Recidivism in the Juvenile Justice System
Updated: Sep 15, 2020
Juvenile Justice is by nature an ethically complex issue; when a teenager commits a crime, society must make decisions about how to penalize and rehabilitate the offender, and the choices made have significant ramifications. We need to understand why a youth offender committed their crime, then provide them with the education and resources to make better choices in future situations and prevent re-entry into the criminal justice system. Above all, the question remains: does putting kids behind bars actually make our world safer?
Over 50,000 minors are currently held in American jails, prisons, and juvenile facilities, but most available evidence indicates that locking up teenagers does not reduce crime levels. While there is no official rate of juvenile recidivism nationally, state studies show that over half of youth offenders will be arrested within a year of release (1). Moreover, incarcerating low-level youth offenders can actually increase the rate of recidivism (2). Even the offenses themselves are not a good predictor of future behavior -- other factors like substance abuse are better indicators of recidivism risk (2).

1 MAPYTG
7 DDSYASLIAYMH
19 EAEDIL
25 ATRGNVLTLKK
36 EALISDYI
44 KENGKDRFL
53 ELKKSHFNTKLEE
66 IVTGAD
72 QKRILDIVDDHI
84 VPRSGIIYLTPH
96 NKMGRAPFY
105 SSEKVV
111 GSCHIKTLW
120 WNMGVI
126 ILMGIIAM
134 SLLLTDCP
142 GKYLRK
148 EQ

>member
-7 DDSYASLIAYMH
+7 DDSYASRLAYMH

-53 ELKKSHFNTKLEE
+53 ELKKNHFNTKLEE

If we want to help youth offenders change their behavior, we need to look at the challenges they face when re-entering their communities. The most common obstacles include unsafe or unstable housing, substance abuse, mental health disorders, and separation from family (1). In addition, youth offenders often face challenges when returning to a traditional school environment, making them more likely to miss class or drop out (1).
Multiple types of rehabilitation programs and interventions can be effective at improving the re-entry process and reducing the chance of future criminal activity. Group counseling and mentoring have significant positive effects, as opposed to discipline-based interventions, which increase recidivism (3). Mental health also plays a large role: cognitive behavioral treatment and the proper diagnosis and management of substance issues and psychological disorders are crucial in helping youth offenders successfully re-enter society (1).
The most effective ways to prevent recidivism in the juvenile justice system all share one key quality: they focus on support and rehabilitation rather than punishment and fear. Teenage offenders are still learning how to interact with their environment and other people in constructive ways. Providing youth with resources and opportunities on an educational, professional, and social level will help prevent recidivism and promote positive change.